A Week in Nigeria: 24 August

Highlights from Reuters coverage of Nigeria over the last seven days

President Muhammadu Buhari named 43 ministers in his second term cabinet

In this week’s round-up: President Buhari assigns portfolios to his ministers, central bank says it will defend reserves after $9 billion UK court judgment, and Nigeria marks three years free of wild polio.

  • President Muhammadu Buhari swore members of his cabinet into office, assigning a new minister of state for petroleum in Africa’s top producer of crude oil. It didn’t take as long to make those appointments as the six months it took in his first term, but it did take three months after being sworn in. Buhari kept the petroleum portfolio for himself, as in his first term, and appointed Timipre Silva as the junior minister, who is widely expected to manage the portfolio on a day-to-day basis. Silva, a former governor of Bayelsa state in the southern Niger Delta oil production heartlands, replaces former ExxonMobil executive Emmanuel Kachikwu who was the country’s main representative at OPEC meetings. The move to assign portfolios comes six months after Buhari won a presidential election and nearly three months after his second term began. The time taken to appoint ministers caused jitters amongst investors and threatened growth prospects. Zainab Ahmed, who became finance minister in September last year after her predecessor resigned, retained the position with additional responsibilities for the budget and national planning.
  • “We have seen an exodus of the more capable and technocratic ministers and in their place there are politically connected replacements,” said Malte Liewerscheidt, vice president at Teneo Intelligence. He said some of the new entrants were stalwarts in Buhari’s ruling All Progressives Congress (APC) party, who appear to have been rewarded for helping him to win February’s election, while others were part of a bid to solidify the party’s base in some parts of the country ahead of elections in 2023. “There are no real surprises here. The potential for positive change is rather limited,” said Liewerscheidt. We profiled some of the key ministers in Buhari’s second cabinet.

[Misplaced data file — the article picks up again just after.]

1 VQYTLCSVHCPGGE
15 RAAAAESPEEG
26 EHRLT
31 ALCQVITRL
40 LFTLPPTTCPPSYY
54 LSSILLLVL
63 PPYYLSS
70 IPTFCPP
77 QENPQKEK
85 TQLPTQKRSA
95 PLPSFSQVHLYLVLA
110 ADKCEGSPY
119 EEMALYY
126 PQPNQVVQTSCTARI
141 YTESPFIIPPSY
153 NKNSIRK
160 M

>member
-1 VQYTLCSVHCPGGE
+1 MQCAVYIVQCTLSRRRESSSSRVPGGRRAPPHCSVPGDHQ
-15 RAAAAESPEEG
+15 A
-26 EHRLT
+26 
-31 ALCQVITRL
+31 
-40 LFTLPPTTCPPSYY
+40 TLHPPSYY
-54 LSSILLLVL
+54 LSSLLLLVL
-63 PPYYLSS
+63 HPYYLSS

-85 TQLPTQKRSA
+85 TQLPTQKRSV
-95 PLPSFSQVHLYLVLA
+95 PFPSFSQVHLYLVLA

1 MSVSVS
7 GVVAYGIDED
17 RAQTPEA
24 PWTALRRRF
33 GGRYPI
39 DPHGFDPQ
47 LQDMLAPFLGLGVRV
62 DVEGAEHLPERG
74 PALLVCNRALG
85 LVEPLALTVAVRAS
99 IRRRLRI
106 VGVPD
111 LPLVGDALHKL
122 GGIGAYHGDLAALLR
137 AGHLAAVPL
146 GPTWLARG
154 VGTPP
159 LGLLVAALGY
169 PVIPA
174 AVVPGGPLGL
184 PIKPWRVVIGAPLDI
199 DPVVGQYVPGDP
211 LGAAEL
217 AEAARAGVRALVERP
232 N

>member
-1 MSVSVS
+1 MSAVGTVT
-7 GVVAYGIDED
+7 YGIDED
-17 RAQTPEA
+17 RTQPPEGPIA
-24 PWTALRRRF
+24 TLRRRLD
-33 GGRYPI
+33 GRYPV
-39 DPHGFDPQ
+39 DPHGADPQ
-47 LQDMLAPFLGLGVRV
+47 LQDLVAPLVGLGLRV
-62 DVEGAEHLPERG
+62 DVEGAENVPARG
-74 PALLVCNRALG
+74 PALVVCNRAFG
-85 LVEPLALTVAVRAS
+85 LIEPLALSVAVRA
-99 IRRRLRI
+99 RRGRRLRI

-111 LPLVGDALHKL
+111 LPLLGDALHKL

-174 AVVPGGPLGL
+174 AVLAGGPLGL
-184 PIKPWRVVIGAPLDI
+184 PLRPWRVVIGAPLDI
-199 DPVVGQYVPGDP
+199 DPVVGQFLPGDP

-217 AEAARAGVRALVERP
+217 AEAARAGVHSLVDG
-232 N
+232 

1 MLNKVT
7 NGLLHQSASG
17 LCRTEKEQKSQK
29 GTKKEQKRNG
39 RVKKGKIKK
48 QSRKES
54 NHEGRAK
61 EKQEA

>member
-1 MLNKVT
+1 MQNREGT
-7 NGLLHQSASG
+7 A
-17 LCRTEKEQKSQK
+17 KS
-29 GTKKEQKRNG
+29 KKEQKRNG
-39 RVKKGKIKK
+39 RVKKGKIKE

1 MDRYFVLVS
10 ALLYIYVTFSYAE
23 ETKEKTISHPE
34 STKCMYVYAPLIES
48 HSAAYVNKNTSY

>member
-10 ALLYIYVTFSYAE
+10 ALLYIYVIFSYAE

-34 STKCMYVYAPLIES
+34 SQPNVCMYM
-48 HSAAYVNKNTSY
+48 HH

• The central bank will strive to protect the country’s currency reserves after a British court ruling granted a small natural gas firm the right to try to seize $9 billion in assets from Nigeria’s government, said its governor. Such a sum would be one of the largest financial liabilities imposed on Nigeria in its history, representing 20% of the currency reserves of Africa’s largest economy and top oil producer. Central Bank Governor Godwin Emefiele said Nigeria had sufficient grounds to appeal the ruling, over an aborted gas project in the southern Nigerian city of Calabar, made just over a week ago in favour of Process and Industrial Developments Ltd. “We know that the implication of that judgment has some impact on monetary policy, and that is why the central bank is going to step forward and … defend the reserves,” Emefiele told reporters in the capital, Abuja. However, he did not say what other measures the central bank might take to defend the country’s currency or its foreign exchange reserves. Pressure has been building on the naira as oil prices drop and foreign investors lock in their profits on local bonds as yields have fallen from as high as 18% a year ago. As yields have fallen, foreign inflows have slowed, in turn leading to a shortage of dollars and hurting the naira.